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Claude Bebear Pursues His American Dream


Finance

CLAUDE BEBEAR PURSUES HIS AMERICAN DREAM

The chairman of France's Axa covets Equitable--warts and all

Claude Bebear has one obsession: to become a big player in the U. S. insurance business. The 55-year-old chairman of French insurer Axa tried and failed, in a marathon bid for California's Farmers Group in 1989. Now, Bebear is back on the acquisition trail. And he seems to have found his prey: Equitable Life Assurance Society of the U. S. This time, the quarry may be willing. Equitable, a mutual company, aims to raise up to $1 billion to bolster its capital base, weakened by a decade-long junk-bond binge and soured real estate deals. As soon as regulators give the green light, the New York-based company wants to demutualize, or sell shares to the public. Now, Equitable is technically owned by its 2.5 million policyholders. A $1 billion investment would buy Axa more than 50% of Equitable--and control of the U. S.'s No. 3 insurer. Neither company will comment, but sources close to both insurers confirm that talks are under way.

The prospect of diving into a sea of troubles doesn't faze Bebear, an unrelenting fighter who in just 15 years has built up France's biggest private insurance empire. Bebear took the helm at Axa in 1974, when the company was pulling in a mere $130 million in annual premiums. He set off on a buying tear, and today Axa has $8.6 billion in premiums and earnings of $630 million.

Unlike the upper-crust executives who run most French insurers, Bebear is a schoolteacher's son, known as a scrapper who takes on some of the biggest figures in French business. His first battle pitted him against French construction king Francis Bouygues, from whom he wrested an ailing insurer. In 1988, an alliance between Axa and Compagnie du Midi, headed by financier Bernard Pagezy, created Axa-Midi, to be run jointly by both men. But the honeymoon was short. Pagezy saw the new entity as a far-flung financial holding company, while Bebear wanted to stick with insurance. By 1989, Bebear had engineered a boardroom coup for the first time ever in France--and Pagezy was out.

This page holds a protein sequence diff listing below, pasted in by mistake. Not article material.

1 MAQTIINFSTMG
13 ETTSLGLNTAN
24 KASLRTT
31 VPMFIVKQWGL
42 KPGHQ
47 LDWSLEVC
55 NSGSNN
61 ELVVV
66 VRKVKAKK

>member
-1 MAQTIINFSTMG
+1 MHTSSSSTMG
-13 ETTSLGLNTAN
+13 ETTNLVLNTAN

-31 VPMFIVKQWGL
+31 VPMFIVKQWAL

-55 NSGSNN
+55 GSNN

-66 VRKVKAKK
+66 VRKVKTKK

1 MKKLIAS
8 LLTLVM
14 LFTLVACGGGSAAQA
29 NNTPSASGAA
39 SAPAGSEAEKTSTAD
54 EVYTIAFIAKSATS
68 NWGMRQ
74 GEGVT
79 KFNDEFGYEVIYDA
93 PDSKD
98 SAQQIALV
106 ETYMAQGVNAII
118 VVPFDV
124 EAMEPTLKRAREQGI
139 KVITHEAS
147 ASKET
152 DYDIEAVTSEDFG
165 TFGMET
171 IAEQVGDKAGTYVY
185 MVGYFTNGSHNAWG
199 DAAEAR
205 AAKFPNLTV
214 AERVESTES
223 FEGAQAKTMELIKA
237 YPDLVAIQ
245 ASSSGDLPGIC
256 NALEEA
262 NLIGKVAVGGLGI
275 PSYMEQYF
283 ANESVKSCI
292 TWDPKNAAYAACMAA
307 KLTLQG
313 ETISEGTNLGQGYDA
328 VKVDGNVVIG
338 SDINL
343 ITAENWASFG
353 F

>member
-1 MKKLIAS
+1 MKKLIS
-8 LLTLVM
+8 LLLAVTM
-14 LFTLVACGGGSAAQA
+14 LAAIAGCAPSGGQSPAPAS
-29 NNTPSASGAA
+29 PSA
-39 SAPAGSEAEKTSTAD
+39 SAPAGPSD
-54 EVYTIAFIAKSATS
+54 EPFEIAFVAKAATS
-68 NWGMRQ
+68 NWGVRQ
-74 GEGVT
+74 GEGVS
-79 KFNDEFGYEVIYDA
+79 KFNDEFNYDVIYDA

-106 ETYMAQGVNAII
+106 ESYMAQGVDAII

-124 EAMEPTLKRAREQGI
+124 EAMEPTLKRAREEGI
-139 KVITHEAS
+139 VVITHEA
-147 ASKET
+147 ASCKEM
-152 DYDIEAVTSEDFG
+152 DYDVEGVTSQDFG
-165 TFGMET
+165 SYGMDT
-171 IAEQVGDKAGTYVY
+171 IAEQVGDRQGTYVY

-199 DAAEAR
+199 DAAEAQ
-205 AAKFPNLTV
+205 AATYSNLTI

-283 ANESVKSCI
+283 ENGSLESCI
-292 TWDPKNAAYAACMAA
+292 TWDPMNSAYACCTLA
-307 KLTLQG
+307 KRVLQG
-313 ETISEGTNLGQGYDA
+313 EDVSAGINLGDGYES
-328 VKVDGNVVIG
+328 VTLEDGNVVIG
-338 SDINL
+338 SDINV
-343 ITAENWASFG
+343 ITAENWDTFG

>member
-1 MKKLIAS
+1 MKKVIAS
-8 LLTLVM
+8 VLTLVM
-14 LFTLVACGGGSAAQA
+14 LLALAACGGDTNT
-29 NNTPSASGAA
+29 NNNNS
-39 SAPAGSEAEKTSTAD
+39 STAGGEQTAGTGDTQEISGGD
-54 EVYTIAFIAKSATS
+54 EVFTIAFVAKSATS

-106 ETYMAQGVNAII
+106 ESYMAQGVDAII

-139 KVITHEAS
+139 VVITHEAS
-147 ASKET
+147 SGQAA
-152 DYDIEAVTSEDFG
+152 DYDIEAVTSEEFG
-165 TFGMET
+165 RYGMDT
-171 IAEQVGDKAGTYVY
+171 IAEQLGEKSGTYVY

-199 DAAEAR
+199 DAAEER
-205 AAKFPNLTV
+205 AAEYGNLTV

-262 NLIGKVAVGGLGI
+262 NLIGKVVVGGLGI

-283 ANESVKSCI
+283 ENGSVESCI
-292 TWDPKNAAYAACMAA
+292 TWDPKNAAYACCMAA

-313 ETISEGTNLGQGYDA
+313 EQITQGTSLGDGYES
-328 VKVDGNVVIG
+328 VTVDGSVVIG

Today, one-third of Axa's sales are outside France, mainly in Britain, where he owns Equity & Law. But when state-owned French insurers are included, Axa still ranks only third at home and 30th in the world--a ranking Bebear badly wants to improve.

That desire led him into a frustrating episode in the U. S. in 1989, when British financier Sir James Goldsmith launched a $24 billion takeover bid for British American Tobacco Co., whose holdings included Farmers. Goldsmith promised Bebear Farmers in exchange for a $4.5 billion contribution to the takeover bid.

NO DEAL. But Bebear faced a monster. Farmers is composed of mutual companies based in 11 different states, each of whose regulators had to approve the deal. Still recovering from heart surgery, Bebear went on a five-month pilgrimage to state capitals in Idaho, Arizona, Illinois, Texas, and elsewhere to plead with regulators. He shipped 100 boxes of documents to the various states and endured countless hearings. All to no avail. Goldsmith's deal got hopelessly tangled in lawsuits and was dropped in April, 1990, and Bebear lost his claim on Farmers.

An Equitable takeover could have its own pitfalls. Experts believe it will take at least a year before Equitable's plan to sell stock clears New York State regulatory hurdles. The state's deputy superintendent of insurance, Kevin Foley, says New York will have to approve any deal. Then, Bebear may have to buy out individual policyholders, who could get at least half of the company's stock as part of the financial restructuring.

Then there's Equitable's sorry condition. For 1990, the insurer's capital fell by a worrisome 17.5%, to a mere $1.7 billion. The company is in no danger of failing, but troubles are hurting sales, and fresh capital would do much to bolster confidence. Sources close to Axa say that Equitable's strength in the life business, vs. riskier businesses such as casualty insurance, makes it attractive, as does its extensive sales operation. The asset portfolio, littered with bad real estate, is still being scrutinized by Axa.

Bebear waved away problems at Farmers in 1989, saying "the best time to invest is when things aren't going that well." He would likely say the same today. And since the Farmers debacle, more foreigners have bought up U. S. insurers: Germany's Allianz snapped up Fireman's Fund for $1.1 billion last year. With $1 billion that Equitable so desperately needs in his pocket and a track record to match, Bebear may yet make it across the Atlantic.Blanca Riemer in Paris, with Larry Light in New York


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